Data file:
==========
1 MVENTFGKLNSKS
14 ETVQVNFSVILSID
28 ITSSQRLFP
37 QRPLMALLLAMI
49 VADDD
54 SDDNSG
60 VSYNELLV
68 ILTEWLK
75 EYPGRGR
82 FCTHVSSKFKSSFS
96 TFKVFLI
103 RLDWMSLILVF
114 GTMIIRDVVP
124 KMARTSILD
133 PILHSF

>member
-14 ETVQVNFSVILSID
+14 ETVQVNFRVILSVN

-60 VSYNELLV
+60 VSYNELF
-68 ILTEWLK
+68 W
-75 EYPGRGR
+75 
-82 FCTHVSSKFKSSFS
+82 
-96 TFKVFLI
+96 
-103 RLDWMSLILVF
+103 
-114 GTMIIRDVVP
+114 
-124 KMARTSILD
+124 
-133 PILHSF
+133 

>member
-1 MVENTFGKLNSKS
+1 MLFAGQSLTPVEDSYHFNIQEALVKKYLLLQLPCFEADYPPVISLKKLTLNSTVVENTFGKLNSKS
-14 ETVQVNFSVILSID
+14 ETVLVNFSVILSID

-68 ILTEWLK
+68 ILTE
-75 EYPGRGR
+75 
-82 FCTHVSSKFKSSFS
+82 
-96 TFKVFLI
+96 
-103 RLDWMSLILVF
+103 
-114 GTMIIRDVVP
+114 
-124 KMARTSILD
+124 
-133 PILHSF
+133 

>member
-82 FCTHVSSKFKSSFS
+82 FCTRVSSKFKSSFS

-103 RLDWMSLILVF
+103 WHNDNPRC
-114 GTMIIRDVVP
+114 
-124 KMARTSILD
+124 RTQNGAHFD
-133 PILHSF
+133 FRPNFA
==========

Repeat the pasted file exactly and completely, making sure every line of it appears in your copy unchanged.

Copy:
1 MVENTFGKLNSKS
14 ETVQVNFSVILSID
28 ITSSQRLFP
37 QRPLMALLLAMI
49 VADDD
54 SDDNSG
60 VSYNELLV
68 ILTEWLK
75 EYPGRGR
82 FCTHVSSKFKSSFS
96 TFKVFLI
103 RLDWMSLILVF
114 GTMIIRDVVP
124 KMARTSILD
133 PILHSF

>member
-14 ETVQVNFSVILSID
+14 ETVQVNFRVILSVN

-60 VSYNELLV
+60 VSYNELF
-68 ILTEWLK
+68 W
-75 EYPGRGR
+75 
-82 FCTHVSSKFKSSFS
+82 
-96 TFKVFLI
+96 
-103 RLDWMSLILVF
+103 
-114 GTMIIRDVVP
+114 
-124 KMARTSILD
+124 
-133 PILHSF
+133 

>member
-1 MVENTFGKLNSKS
+1 MLFAGQSLTPVEDSYHFNIQEALVKKYLLLQLPCFEADYPPVISLKKLTLNSTVVENTFGKLNSKS
-14 ETVQVNFSVILSID
+14 ETVLVNFSVILSID

-68 ILTEWLK
+68 ILTE
-75 EYPGRGR
+75 
-82 FCTHVSSKFKSSFS
+82 
-96 TFKVFLI
+96 
-103 RLDWMSLILVF
+103 
-114 GTMIIRDVVP
+114 
-124 KMARTSILD
+124 
-133 PILHSF
+133 

>member
-82 FCTHVSSKFKSSFS
+82 FCTRVSSKFKSSFS

-103 RLDWMSLILVF
+103 WHNDNPRC
-114 GTMIIRDVVP
+114 
-124 KMARTSILD
+124 RTQNGAHFD
-133 PILHSF
+133 FRPNFA